I'm not fond of companies releasing their Super Bowl ads early.
But I am fond of IT departments being overworked trying to fix keyboards that have been wept over by helpless telemarketers and HR nonsense-peddlers.
For whatever your job, your sex, or your level of emotional maturity, you have surely shed buckets at the Budweiser Super Bowl ad, in which Juliet is played by a puppy and Romeo is played by a horse.
It's a daring tale. As the playwright John Ford would have no doubt said: "'Tis a pity he's a horse." Because here is the story of a difficult love. Puppies aren't supposed to love horses. Horses are supposed to love horses.
This relationship's poetic despair is exacerbated by the fact that there's quite an age gap here and the puppy is destined to be adopted.
This does not deter her. (I am assuming it's a her. This is, after all, an ad from a traditional midwestern beer company. Though, you know, even the midwest is changing.)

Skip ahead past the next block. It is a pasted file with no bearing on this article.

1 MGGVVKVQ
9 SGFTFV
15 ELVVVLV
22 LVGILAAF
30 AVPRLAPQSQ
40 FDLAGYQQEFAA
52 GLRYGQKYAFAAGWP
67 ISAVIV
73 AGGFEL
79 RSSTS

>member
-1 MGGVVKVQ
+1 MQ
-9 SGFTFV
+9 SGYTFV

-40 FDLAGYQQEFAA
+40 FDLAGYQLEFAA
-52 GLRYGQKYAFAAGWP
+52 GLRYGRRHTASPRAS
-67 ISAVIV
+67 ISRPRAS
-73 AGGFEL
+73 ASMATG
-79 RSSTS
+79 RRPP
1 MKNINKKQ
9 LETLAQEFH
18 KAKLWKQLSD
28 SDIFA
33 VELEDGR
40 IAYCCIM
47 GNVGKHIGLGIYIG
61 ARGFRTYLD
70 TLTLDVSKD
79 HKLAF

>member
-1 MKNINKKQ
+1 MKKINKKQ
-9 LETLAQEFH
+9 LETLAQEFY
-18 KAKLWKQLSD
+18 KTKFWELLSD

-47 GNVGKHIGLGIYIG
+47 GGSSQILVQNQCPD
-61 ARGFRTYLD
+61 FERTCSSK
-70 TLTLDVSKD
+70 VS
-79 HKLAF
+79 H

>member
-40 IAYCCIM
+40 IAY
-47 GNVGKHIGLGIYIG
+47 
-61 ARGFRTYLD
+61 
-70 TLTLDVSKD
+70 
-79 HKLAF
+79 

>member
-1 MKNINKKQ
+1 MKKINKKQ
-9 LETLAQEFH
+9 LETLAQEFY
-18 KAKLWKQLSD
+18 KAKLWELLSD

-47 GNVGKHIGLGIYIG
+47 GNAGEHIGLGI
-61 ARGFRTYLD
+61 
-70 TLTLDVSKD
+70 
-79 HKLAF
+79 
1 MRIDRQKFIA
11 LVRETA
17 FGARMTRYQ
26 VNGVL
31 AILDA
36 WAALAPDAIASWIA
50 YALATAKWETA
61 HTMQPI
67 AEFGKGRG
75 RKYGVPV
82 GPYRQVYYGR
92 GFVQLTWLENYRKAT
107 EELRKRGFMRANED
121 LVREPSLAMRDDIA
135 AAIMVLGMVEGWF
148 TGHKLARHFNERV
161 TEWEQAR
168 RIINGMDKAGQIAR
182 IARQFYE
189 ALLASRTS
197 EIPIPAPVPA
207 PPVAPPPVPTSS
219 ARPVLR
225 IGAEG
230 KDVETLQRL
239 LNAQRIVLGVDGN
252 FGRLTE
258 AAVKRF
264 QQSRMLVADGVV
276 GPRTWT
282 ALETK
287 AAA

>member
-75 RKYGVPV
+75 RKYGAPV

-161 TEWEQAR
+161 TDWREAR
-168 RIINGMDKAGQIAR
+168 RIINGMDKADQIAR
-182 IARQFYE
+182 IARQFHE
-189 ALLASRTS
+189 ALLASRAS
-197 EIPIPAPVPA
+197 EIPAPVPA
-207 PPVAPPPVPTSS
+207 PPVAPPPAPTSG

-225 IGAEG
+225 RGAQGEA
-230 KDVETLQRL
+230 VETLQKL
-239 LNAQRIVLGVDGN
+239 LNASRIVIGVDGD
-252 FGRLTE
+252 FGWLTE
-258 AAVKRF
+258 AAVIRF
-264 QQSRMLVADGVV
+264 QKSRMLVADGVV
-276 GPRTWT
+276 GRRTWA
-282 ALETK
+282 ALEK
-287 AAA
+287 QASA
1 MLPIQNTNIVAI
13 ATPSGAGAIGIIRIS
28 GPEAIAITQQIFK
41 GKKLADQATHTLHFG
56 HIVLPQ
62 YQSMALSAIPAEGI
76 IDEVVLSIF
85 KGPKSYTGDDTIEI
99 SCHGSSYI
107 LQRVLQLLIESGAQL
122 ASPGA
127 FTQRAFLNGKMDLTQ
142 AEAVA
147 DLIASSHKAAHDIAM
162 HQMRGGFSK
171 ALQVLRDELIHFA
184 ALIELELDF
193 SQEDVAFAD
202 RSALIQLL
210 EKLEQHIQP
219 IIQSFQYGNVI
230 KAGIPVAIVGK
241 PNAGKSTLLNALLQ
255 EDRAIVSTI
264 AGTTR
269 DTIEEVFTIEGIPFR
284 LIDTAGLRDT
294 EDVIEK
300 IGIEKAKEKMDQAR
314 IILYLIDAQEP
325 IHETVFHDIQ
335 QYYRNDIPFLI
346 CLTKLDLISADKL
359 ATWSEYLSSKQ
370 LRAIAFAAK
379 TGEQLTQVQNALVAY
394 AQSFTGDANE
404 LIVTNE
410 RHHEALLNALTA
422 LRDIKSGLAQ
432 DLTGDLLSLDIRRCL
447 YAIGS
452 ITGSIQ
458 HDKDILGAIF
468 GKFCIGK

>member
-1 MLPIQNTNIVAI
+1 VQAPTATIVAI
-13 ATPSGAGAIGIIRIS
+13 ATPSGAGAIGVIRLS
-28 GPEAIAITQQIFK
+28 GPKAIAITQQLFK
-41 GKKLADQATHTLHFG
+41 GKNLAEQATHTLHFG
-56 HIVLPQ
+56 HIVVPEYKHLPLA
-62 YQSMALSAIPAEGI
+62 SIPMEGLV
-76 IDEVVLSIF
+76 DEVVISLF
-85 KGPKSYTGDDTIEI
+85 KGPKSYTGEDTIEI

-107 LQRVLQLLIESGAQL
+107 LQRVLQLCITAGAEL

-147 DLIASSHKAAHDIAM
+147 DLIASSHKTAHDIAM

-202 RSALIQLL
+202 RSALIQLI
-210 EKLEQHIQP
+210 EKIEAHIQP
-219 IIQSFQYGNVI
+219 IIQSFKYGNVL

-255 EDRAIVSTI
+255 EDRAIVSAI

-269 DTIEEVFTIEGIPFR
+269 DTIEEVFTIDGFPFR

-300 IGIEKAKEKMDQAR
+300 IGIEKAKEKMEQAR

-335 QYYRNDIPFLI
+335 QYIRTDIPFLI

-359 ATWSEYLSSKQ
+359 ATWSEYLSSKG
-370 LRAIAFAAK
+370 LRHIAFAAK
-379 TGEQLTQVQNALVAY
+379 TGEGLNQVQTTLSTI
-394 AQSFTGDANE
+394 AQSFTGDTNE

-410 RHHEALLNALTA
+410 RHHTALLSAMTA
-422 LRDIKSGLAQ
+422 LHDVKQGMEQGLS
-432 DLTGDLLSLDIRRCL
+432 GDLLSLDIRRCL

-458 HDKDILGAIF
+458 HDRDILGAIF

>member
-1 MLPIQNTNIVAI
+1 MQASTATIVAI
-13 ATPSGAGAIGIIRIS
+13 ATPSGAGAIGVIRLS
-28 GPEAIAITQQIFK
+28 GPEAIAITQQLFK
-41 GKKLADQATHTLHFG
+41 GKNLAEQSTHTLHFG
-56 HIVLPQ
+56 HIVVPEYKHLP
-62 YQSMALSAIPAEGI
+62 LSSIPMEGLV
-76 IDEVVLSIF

She will fight to see her Clydesdale. She will not let love die. Her feelings are her feelings, and let the rest of the world drink Miller bloody Lite.
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It is this determination, I believe, that has led this ad to already have enjoyed 19 million YouTube views at the time of writing.
This is the true America, one in which love knows no obstacles that cannot be overcome, one which shows you a large horse in a field to incite you to have a large beer in a bar.
Already, almost half the Super Bowl spots have been released onto YouTube, in the hope of garnering the emotional commitment of the connected masses.
I wonder, though, if any ad will be able to catch up to the fervor inspired by these two lovers.
I see a sequel in which the two of them run away together and shack up in a derelict barn somewhere south of St. Louis. The locals sneer as they walk down the street.
But the loving couple are happy. They have each other.
They also have a reality show.